Further analyses (results not shown, but available on request) showed that the 15 baseline mental disorders, when considered as a set, have substantially stronger associations with subsequent SROs in models that do not control for baseline SROs than in models that do control for baseline SROs. Furthermore, after controlling for baseline SROs number of baseline disorders is consistently more important than types of disorders in predicting subsequent SROs. No consistent differences in the OR's associated with baseline disorders were found in analyses that examined predictive associations separately in sub-samples defined on the basis of age of onset, duration, severity, or recency of disorder.
These results are limited in four important ways. First, although data were gathered prospectively, they were based on retrospective reports at both baseline and follow-up. Respondents may have forgotten events, made errors regarding the timing of events, or may have been biased by current mood states at the time of the interviews. If such factors played a role they are most likely to have led to an underestimate of the incidence of suicide-related outcomes. Second, although we examined a wide range of risk factors measured during the baseline interviews, we were unable to carefully assess changes in these factors (such as marriage, or onset of a new mental disorder) over the 10-year follow-up period. Future studies in this area would be strengthened with the use of more frequent assessment and the examination of if and how changes in these constructs influence subsequent suicide-related outcomes. Third, several study constructs, including the presence of each suicide-related outcome, were assessed using single items. The single NCS item used to distinguish suicide gestures from attempts, in particular, doubtlessly yielded a less accurate classification of intent than one based on clinical assessment. Fourth, we considered only a restricted set of self-injurious behaviors and DSM-IV disorders. We did not examine non-suicidal self-injury (i.e., self-mutilation) (Nock and Prinstein, 2005) and several mental disorders known to be associated with suicide-related outcomes (e.g., schizophrenia; Hawton et al., 2005). Each of these limitations restricts the inferences that can be drawn from this study and represents areas for improvement in future studies.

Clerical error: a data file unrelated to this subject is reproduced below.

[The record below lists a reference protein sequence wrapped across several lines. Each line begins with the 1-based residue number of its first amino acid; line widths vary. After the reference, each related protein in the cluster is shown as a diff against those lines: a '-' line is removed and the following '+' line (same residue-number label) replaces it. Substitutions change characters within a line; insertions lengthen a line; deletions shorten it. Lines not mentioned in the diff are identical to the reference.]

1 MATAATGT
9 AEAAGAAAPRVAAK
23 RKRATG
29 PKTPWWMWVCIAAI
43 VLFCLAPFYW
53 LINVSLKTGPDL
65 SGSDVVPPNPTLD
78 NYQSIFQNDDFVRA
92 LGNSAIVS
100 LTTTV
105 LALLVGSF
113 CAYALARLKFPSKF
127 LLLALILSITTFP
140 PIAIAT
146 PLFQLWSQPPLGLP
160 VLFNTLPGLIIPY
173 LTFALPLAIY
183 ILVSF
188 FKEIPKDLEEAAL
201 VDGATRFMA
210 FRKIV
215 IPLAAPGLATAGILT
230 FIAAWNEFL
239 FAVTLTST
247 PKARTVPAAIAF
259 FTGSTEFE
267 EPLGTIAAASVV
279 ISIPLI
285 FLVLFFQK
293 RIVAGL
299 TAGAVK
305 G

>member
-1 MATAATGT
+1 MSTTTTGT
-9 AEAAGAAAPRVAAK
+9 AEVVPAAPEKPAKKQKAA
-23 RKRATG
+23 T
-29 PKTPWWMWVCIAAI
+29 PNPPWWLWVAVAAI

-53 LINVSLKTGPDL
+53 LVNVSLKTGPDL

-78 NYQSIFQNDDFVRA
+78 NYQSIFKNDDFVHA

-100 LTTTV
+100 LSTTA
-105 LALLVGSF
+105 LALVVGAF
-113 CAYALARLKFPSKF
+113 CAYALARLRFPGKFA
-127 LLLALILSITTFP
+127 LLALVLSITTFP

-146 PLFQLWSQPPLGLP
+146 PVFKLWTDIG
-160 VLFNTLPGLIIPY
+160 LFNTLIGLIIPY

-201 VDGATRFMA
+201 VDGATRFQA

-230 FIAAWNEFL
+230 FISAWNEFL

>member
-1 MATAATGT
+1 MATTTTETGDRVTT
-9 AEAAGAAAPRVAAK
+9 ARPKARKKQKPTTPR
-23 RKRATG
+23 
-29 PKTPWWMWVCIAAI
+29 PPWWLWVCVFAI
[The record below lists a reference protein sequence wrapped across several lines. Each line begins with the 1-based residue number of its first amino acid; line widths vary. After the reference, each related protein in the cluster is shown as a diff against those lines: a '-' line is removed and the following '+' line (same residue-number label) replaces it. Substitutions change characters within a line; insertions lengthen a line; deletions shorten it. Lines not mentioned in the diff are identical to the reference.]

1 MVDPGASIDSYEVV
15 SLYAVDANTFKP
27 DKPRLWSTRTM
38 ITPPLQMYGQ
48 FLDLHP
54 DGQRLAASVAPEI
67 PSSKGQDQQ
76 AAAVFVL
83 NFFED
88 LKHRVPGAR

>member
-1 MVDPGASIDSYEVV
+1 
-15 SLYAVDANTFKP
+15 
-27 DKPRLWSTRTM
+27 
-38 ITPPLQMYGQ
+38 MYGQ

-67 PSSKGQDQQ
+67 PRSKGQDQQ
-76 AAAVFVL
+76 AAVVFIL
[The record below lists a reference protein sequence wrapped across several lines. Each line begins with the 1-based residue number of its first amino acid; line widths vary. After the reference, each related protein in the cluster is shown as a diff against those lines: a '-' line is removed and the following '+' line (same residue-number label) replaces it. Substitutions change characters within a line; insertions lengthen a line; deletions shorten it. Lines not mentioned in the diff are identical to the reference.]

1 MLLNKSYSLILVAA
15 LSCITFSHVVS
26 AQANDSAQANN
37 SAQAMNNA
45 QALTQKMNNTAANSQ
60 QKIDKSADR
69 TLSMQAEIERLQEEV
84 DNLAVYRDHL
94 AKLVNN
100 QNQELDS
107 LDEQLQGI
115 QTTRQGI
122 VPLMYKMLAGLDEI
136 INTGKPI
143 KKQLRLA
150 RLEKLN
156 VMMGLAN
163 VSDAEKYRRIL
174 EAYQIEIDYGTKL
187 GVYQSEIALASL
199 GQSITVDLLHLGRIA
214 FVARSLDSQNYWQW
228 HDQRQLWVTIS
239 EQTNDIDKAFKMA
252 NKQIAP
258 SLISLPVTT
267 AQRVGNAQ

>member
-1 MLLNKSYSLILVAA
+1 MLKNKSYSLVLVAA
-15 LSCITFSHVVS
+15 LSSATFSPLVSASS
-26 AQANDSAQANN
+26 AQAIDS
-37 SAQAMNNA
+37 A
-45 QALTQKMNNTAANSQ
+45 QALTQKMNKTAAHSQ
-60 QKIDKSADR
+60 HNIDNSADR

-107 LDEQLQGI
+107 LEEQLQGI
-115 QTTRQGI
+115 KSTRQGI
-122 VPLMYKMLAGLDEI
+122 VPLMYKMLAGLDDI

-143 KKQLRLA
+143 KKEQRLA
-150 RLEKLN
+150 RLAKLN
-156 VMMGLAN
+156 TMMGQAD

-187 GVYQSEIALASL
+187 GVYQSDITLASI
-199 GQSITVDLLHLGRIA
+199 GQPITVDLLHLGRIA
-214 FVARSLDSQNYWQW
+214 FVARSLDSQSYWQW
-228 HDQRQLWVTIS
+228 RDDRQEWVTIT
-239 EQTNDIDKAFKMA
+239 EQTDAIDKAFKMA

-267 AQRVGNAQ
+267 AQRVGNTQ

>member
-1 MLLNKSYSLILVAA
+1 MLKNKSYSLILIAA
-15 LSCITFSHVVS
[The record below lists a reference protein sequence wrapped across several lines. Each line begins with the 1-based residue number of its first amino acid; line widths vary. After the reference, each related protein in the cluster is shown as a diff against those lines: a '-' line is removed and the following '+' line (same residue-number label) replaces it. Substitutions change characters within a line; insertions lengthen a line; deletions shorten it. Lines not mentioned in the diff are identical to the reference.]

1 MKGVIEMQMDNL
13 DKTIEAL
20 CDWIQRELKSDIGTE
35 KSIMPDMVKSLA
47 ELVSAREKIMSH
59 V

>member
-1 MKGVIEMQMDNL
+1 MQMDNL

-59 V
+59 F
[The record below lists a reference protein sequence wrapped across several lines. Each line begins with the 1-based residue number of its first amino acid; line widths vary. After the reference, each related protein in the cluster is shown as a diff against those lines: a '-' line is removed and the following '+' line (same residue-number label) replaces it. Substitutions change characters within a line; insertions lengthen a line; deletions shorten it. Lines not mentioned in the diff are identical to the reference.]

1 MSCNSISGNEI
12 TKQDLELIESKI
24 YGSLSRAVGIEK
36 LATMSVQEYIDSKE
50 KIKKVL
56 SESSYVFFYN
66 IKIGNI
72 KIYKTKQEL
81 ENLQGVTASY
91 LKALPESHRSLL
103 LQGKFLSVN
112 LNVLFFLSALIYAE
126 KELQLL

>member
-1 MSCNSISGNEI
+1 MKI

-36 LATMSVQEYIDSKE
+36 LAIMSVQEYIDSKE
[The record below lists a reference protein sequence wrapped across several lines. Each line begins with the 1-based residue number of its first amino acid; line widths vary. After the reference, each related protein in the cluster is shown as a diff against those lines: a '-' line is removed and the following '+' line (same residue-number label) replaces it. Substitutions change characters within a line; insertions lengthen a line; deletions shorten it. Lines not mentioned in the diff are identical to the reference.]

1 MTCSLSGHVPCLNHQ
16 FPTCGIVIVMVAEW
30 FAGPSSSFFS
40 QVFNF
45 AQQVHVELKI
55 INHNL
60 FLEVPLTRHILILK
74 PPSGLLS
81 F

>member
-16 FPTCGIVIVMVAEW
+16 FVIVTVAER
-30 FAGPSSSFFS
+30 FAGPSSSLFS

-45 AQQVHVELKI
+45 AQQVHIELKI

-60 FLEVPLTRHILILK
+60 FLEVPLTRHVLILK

These limitations notwithstanding, the study provides important information about the incidence and persistence of suicide-related outcomes. Our estimates of new onsets of suicide ideation (6.2%), plan (2.3%), gesture (0.7%), and attempt (0.9%) during the 10-year time interval between the two surveys are consistent with estimates from prior studies using similar time frames (Kuo et al., 2001; Sareen et al., 2005; Wang et al., 2006), but extend these earlier studies by using nationally representative data and by examining a broader range of suicide-related outcomes (i.e., suicide plans and gestures). Importantly, more than one-third of the respondents who reported a history of suicide ideation at baseline continued to experience suicide ideation during the follow-up period. The other SROs also persisted during follow-up for a sizeable minority of cases. Interestingly, we found that the factors associated with SRO persistence were very similar to the ones related to new onsets. This is an important finding for both scientists and clinicians as it suggests that many of the risk factors known to predict the onset of SROs in prior studies will be useful in predicting the continuation of these outcomes over time.
Many of the findings from the risk factor analyses are consistent with prior research on the prediction of SROs; however, several aspects of these results merit further comment. The finding that the presence of a young child in the home is associated with a decreased risk of suicide attempt is consistent with prior work on this topic (Marzuk et al., 1997; Qin and Mortensen, 2003). However, our results show that this same factor is also associated with a significantly increased risk of suicide ideation and of suicide gesture among ideators. This finding underscores the high levels of stress that can be associated with having young children in the home (Abidin and Wilfong, 1989), suggests a need for increased monitoring and prevention efforts aimed at parents of young children, and highlights the importance of examining distinct types of suicide-related outcomes when attempting to predict such outcomes.